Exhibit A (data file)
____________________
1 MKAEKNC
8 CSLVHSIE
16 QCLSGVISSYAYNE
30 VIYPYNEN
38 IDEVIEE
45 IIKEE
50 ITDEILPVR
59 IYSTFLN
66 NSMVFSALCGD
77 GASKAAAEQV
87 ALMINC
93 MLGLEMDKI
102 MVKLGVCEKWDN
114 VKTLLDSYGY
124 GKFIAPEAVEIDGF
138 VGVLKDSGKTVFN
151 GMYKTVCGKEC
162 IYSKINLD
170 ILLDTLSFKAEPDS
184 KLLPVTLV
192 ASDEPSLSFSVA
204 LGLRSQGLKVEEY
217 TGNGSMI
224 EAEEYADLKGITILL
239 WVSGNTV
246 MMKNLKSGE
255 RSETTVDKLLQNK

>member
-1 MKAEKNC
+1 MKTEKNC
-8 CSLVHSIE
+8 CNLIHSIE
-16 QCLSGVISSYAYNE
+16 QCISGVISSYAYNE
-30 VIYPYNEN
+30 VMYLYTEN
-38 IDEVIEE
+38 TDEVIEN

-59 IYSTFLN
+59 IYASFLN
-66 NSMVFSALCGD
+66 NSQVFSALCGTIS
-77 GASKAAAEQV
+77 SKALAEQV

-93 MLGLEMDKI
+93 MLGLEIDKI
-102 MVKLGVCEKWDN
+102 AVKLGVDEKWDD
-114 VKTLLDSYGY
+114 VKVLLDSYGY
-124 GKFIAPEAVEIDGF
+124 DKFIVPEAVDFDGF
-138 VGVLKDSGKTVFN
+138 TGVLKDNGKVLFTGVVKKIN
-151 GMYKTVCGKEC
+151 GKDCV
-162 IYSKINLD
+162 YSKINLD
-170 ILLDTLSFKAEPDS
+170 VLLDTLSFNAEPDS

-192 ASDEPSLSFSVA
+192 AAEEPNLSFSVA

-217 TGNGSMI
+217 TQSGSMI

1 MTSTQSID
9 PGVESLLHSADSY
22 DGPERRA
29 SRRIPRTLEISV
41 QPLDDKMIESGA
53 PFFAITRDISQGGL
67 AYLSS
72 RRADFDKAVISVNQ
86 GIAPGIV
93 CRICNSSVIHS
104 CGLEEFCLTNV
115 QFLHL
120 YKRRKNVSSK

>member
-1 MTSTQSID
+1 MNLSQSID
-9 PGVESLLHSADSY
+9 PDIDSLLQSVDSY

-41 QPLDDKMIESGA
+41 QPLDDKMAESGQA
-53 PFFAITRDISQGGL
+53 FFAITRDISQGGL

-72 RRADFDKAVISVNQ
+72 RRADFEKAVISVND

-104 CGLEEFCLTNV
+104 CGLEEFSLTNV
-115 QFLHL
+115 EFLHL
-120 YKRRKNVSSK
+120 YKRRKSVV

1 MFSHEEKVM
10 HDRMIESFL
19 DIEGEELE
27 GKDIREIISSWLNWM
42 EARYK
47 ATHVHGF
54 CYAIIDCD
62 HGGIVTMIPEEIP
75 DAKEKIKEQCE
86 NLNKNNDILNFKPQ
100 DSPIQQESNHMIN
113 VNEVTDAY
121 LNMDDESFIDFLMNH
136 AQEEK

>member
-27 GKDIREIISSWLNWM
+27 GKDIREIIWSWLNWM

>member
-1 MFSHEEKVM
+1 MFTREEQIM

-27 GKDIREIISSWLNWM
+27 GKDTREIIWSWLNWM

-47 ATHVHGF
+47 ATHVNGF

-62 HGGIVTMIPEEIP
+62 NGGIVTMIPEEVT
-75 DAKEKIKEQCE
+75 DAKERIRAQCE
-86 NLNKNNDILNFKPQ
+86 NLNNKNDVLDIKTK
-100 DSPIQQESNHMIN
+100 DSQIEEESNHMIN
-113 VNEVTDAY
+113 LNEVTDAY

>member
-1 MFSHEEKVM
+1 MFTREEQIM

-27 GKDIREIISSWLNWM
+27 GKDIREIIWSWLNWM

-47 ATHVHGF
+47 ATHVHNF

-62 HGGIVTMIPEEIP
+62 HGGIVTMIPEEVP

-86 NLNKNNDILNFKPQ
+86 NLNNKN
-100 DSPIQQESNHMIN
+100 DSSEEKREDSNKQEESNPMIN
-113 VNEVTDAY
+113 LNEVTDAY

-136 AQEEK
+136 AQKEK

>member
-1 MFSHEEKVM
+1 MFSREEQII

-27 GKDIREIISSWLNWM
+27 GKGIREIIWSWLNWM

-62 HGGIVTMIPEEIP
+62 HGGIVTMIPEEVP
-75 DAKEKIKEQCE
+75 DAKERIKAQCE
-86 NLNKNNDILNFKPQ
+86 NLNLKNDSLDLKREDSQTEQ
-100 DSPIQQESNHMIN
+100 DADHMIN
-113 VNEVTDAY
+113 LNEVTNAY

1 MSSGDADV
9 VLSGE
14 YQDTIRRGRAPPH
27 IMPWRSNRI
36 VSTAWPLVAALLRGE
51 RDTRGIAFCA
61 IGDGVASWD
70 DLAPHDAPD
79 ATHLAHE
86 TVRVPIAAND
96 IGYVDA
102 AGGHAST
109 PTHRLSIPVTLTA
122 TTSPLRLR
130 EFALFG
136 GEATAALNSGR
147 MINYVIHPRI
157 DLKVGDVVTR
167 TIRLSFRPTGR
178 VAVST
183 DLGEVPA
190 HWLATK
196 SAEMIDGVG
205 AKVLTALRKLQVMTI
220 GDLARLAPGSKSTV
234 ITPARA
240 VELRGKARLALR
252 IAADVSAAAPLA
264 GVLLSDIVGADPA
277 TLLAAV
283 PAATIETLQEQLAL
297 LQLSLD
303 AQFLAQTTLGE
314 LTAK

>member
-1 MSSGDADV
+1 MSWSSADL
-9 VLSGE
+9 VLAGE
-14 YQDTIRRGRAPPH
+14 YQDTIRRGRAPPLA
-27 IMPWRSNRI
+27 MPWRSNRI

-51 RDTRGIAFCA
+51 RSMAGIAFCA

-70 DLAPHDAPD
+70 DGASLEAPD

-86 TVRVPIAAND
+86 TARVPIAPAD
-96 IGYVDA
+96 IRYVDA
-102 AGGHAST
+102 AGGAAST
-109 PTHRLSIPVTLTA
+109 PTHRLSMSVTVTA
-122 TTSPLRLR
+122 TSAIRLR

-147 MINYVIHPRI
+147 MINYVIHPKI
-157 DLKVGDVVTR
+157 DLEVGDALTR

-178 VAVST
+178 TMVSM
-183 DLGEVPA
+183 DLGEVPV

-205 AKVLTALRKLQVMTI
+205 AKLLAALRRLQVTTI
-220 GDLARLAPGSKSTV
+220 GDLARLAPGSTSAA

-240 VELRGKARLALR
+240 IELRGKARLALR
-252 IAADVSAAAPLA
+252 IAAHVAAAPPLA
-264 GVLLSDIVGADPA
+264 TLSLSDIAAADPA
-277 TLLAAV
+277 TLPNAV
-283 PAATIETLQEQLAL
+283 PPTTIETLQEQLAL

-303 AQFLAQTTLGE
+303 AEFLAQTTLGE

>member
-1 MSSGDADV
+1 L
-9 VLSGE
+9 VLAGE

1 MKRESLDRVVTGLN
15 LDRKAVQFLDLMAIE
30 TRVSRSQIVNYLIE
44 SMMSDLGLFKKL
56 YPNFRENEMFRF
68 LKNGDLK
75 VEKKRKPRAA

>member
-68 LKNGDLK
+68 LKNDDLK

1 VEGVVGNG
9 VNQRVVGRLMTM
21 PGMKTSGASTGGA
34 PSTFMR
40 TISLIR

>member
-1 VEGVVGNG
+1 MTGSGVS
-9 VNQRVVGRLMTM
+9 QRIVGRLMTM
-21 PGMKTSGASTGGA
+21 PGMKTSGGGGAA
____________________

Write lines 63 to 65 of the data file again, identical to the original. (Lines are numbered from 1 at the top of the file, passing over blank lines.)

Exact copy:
-217 TGNGSMI
+217 TQSGSMI

1 MTSTQSID